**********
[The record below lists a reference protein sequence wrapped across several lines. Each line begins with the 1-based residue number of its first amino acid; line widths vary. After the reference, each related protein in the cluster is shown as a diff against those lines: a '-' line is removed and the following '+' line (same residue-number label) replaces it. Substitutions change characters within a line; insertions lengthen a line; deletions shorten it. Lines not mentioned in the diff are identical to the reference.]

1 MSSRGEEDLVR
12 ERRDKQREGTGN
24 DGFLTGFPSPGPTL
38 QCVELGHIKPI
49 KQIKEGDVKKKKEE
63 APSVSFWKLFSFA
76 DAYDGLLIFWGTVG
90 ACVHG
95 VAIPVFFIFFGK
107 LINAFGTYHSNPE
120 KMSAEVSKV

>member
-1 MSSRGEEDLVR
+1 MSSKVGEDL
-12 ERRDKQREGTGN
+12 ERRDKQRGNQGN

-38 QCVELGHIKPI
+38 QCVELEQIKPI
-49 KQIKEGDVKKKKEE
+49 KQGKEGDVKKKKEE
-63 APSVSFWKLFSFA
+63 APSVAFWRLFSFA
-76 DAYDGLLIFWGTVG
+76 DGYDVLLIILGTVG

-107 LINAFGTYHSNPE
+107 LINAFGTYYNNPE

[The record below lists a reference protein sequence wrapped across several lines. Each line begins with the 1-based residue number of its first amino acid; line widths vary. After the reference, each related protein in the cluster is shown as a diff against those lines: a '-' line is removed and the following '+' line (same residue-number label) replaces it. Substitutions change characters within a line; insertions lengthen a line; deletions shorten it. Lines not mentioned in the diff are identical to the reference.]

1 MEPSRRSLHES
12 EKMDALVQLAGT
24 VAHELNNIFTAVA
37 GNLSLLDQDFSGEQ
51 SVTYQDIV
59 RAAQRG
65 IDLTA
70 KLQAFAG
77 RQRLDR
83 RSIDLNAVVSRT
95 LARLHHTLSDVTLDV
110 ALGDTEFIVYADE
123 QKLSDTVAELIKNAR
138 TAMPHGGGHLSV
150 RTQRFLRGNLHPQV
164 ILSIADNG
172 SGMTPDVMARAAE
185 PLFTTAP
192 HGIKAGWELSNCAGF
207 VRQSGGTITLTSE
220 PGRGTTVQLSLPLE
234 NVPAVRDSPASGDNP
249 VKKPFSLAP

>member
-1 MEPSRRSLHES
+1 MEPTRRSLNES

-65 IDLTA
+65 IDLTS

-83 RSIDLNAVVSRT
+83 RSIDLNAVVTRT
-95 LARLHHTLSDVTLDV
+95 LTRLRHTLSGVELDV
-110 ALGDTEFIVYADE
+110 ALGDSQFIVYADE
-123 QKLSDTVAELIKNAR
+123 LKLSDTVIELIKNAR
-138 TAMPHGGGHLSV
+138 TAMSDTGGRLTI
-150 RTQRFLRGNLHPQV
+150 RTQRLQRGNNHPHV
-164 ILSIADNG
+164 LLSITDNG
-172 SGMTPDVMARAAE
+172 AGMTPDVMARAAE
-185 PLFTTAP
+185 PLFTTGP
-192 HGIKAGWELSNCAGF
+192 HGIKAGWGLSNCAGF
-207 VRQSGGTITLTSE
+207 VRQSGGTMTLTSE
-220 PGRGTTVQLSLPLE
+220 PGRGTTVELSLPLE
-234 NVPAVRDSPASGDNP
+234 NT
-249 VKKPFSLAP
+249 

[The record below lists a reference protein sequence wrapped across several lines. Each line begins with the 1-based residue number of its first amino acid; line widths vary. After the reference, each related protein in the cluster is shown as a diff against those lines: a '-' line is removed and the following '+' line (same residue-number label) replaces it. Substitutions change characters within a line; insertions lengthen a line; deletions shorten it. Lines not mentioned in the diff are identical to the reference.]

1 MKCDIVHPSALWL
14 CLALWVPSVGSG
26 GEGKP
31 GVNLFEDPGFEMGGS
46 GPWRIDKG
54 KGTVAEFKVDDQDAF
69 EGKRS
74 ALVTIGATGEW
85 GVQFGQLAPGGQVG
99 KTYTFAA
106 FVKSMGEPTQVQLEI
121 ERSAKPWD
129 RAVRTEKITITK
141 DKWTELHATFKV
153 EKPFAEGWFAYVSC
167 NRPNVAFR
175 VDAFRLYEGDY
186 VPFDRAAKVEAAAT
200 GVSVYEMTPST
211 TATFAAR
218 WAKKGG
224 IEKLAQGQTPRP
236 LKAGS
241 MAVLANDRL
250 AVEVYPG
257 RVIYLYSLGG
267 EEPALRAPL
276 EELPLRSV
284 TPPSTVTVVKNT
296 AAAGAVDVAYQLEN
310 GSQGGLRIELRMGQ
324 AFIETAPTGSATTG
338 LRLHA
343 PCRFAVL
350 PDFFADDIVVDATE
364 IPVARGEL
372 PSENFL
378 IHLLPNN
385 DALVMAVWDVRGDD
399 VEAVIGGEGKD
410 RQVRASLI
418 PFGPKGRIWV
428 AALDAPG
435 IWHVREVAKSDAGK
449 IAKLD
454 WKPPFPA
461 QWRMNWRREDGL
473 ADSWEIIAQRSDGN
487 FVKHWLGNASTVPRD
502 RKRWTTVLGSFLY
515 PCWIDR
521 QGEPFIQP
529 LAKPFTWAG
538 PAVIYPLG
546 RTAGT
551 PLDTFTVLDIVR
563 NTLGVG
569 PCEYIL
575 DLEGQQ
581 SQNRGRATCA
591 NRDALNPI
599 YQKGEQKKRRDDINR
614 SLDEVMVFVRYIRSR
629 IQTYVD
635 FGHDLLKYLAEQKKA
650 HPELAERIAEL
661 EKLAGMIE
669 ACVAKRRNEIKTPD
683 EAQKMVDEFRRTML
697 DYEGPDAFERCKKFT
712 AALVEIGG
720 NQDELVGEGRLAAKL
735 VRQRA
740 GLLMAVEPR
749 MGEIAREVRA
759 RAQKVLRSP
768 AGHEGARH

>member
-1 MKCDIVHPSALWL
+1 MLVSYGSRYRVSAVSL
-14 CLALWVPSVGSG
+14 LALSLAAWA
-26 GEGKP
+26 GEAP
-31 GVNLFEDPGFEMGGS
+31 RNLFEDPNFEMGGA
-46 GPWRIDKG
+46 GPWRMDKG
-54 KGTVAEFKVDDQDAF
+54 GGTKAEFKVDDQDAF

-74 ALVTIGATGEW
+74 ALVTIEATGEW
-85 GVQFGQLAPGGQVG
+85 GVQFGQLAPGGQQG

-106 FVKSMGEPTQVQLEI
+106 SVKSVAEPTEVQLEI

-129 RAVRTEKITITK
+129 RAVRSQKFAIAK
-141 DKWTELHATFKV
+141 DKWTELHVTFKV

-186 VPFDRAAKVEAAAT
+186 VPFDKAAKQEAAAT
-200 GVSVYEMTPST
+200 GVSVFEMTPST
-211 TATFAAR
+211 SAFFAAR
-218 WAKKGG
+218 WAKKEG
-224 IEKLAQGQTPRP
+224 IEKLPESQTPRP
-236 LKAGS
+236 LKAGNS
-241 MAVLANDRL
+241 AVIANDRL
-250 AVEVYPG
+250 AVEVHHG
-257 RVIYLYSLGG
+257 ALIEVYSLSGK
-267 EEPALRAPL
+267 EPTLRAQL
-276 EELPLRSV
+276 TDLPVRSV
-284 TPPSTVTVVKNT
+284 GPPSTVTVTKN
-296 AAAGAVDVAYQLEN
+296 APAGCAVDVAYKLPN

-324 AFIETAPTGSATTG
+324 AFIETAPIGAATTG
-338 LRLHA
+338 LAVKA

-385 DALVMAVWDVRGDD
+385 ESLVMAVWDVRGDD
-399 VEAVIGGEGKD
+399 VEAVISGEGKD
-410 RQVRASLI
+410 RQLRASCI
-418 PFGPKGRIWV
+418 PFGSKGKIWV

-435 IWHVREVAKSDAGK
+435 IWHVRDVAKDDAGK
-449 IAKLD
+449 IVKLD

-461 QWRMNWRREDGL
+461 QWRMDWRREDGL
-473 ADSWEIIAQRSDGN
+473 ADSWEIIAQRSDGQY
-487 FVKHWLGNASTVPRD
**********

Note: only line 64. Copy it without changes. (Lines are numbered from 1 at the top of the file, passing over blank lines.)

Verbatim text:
+123 LKLSDTVIELIKNAR